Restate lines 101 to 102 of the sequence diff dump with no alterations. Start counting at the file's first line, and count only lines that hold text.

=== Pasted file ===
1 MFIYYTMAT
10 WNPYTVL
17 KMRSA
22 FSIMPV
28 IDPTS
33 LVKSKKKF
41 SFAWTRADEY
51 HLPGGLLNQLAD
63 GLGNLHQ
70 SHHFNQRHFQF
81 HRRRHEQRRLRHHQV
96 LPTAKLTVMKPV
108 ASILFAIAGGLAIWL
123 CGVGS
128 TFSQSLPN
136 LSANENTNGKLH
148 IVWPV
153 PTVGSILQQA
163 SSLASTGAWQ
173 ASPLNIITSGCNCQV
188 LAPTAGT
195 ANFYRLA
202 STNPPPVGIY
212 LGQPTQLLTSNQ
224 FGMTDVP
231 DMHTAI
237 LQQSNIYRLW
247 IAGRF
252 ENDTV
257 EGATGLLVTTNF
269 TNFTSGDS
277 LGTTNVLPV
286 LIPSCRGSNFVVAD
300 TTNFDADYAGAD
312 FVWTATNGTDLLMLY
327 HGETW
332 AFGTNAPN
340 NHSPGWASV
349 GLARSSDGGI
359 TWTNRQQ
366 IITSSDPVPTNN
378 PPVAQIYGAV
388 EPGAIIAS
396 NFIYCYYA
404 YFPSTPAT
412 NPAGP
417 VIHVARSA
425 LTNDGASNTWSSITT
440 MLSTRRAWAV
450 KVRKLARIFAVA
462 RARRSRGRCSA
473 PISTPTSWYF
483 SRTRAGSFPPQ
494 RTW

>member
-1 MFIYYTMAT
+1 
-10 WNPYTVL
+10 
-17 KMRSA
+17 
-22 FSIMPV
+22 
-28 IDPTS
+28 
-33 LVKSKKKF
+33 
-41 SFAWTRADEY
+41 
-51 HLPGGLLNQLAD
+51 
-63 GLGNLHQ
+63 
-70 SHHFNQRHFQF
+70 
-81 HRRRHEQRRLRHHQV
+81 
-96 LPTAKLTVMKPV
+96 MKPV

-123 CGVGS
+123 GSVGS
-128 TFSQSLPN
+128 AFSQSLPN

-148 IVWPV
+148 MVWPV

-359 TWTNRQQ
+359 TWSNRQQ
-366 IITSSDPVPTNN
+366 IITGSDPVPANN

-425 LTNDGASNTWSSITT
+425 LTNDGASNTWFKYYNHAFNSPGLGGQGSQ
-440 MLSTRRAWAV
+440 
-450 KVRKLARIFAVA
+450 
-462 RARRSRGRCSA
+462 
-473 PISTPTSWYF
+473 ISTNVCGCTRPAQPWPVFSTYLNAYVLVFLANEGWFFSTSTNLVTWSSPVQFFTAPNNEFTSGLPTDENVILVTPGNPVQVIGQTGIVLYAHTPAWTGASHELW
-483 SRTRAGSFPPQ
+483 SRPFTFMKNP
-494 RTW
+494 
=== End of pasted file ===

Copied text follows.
+483 SRPFTFMKNP
-494 RTW